An esophagogastroduodenoscopy (EGD), which is also known as an upper endoscopy or upper gastrointestinal endoscopy, is a diagnostic procedure that is performed to view the esophagus, stomach, and duodenum (part of the small intestine). In an EGD, the doctor uses an endoscope, a flexible, tube-like, telescopic instrument with a tiny camera mounted at its tip, to examine images of the upper digestive tract displayed on a monitor in the examination room. Small instruments may also be passed through the tube to treat certain disorders or to perform biopsies (remove small samples of tissue).
An EGD is performed to evaluate, and sometimes to treat, such symptoms relating to the upper gastrointestinal tract as:
bleeding from the upper intestinal tract and related anemias
In addition, an EGD may be performed to confirm abnormalities indicated by such other diagnostic procedures as an upper gastrointestinal (upper GI) x-ray series or a CT scan. It may be used to treat certain conditions, such as an area of narrowing (stricture) or bleeding in the upper gastrointestinal tract.
Upper endoscopy is considered to be more accurate than x-ray studies for detecting inflammation, ulcers, or tumors. It is used to diagnose early-stage cancer and can frequently help determine whether a growth is benign or malignant. The doctor can obtain biopsies of inflamed or suspicious tissue for examination in the laboratory by a pathologist or cytologist. Cell scrapings can also be taken by introducing a small brush through the endoscope; this technique is especially helpful in diagnosing cancer or an infection.
Besides its function as an examining tool, an endoscope has channels that permit the passage of instruments. This feature gives the physician an opportunity to treat on the spot many conditions that may be seen in the esophagus, stomach, or duodenum. These treatments may include:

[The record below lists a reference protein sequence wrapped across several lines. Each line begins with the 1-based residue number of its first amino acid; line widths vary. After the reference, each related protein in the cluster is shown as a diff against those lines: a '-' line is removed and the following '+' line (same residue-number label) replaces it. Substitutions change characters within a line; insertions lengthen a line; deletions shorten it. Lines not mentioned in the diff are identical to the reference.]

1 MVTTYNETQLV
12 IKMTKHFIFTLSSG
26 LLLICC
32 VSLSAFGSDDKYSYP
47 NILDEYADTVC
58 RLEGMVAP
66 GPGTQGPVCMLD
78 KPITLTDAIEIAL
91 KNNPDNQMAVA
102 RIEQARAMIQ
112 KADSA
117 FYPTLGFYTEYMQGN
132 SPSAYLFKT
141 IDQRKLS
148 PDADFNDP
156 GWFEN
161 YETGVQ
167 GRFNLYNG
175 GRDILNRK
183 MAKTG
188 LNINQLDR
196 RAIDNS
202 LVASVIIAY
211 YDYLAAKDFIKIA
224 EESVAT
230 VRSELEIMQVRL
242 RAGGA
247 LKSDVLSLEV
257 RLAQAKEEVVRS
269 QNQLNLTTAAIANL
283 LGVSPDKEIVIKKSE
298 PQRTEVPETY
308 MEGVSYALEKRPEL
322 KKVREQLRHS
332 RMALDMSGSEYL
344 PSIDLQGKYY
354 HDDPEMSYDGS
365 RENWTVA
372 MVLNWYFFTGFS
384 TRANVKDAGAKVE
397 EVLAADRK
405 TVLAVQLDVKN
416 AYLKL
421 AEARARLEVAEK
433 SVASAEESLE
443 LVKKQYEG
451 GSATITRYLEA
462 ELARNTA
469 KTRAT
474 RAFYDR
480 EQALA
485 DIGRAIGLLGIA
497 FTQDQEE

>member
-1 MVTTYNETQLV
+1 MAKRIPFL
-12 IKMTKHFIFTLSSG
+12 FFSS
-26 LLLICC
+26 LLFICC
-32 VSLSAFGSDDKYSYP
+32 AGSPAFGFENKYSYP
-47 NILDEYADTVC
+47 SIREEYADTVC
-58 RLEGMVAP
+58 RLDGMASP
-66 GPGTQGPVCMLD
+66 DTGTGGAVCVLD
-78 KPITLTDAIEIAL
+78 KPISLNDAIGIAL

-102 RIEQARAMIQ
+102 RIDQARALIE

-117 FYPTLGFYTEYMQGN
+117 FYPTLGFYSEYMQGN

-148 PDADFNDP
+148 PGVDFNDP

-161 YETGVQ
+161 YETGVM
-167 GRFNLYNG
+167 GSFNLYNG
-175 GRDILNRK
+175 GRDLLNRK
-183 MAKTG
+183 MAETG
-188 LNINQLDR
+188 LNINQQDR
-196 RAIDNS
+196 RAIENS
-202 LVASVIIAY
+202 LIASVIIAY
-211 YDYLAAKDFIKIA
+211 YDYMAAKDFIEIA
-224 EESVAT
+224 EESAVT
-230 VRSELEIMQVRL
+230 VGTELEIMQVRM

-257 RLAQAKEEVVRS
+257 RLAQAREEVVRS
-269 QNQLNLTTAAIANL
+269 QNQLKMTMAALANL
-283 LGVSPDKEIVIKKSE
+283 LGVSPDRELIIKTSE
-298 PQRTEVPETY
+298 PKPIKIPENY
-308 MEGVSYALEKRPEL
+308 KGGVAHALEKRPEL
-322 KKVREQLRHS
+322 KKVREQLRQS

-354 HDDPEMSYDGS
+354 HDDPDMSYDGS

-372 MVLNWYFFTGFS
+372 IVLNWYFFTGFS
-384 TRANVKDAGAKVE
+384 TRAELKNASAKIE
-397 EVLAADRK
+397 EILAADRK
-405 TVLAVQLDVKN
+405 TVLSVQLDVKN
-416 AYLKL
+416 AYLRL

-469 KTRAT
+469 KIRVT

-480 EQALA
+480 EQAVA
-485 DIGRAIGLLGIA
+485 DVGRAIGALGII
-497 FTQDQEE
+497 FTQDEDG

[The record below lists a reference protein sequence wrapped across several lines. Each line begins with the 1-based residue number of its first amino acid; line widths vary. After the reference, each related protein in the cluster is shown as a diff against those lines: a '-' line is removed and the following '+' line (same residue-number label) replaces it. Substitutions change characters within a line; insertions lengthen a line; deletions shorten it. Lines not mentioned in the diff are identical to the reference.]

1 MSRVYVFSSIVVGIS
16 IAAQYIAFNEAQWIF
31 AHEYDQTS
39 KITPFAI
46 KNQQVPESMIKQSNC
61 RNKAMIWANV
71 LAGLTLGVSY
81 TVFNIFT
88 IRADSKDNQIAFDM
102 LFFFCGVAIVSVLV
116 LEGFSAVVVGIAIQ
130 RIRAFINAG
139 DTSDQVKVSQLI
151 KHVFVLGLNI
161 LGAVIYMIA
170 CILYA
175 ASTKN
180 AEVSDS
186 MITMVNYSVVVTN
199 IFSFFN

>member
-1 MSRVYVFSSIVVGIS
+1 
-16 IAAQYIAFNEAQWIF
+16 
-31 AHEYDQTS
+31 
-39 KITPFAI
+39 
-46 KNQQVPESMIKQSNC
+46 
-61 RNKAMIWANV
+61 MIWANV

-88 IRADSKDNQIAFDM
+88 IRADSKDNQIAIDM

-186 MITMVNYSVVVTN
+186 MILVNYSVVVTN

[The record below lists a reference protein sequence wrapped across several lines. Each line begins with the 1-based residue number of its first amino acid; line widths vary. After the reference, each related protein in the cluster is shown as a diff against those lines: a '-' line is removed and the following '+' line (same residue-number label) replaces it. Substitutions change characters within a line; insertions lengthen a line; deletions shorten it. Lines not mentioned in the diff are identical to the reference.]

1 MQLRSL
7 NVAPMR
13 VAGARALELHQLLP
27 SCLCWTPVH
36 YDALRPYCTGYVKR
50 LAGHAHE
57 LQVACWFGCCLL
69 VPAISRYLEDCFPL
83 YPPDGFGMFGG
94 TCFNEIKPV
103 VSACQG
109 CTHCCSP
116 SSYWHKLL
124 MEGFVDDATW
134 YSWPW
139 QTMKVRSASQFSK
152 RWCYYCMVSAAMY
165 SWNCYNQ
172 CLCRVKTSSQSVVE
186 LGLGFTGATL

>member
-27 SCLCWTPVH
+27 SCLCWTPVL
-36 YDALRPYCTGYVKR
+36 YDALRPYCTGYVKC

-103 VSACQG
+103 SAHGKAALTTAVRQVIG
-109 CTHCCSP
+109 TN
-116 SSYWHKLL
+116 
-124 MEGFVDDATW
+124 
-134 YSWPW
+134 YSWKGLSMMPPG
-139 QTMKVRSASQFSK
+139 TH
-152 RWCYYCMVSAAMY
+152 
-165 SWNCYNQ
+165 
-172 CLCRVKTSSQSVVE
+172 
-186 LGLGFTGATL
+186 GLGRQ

removal of polyps and other noncancerous (benign) tissue growths
stretching narrowed areas (strictures) in the esophagus
stopping bleeding from ulcers or blood vessels
removing foreign objects that have been swallowed, such as coins, pins, buttons, small nails, and similar items
Some of the diseases and conditions that are investigated, identified, or treated using EGD include:
achalasia, a defect in the muscular opening between the esophagus and the stomach
An EGD procedure is usually performed by a gastroenterologist, who is a physician specializing in the diagnosis and treatment of disorders of the digestive tract. GI (gastrointestinal) assistants, operating room nurses, or technicians may be involved in the collection of samples and care of the patient. Patients will be asked to either gargle using a local anesthetic or will have an anesthetic sprayed into their mouths onto the back of the throat to numb the gag reflex. Then the endoscopist will guide the endoscope through the mouth into the upper gastrointestinal tract while the patient is lying on his or her left side. The lens or camera at the end of the instrument allows the endoscopist to examine each portion of the upper gastrointestinal tract by observing images on a monitor. Photographs are usually taken for reference. During the procedure, air is pumped in through the instrument to expand the structure that is being studied and allow better viewing. Biopsies and other procedures will be performed as needed. The patient's breathing will not be disturbed and there will be little if any discomfort. Many patients fall asleep during all or part of the procedure.
Some patients should not have an EGD. This examination is contraindicated in patients who have:
esophageal diverticula, which are small pouches in the esophagus that can trap food or pills and become infected
a suspected perforation (puncture or rupture) of the esophagus or stomach
recent surgery of the upper gastrointestinal tract (throat, esophagus, stomach, pyloric valve, duodenum)
An EGD is also contraindicated for those patients who are unable to cooperate fully with the procedure or whose overall condition includes a severe underlying illness that increases the risk of complications.
Maggie Boleyn RN, BSN, L. Lee Culvert, The Gale Group Inc., Gale, Detroit,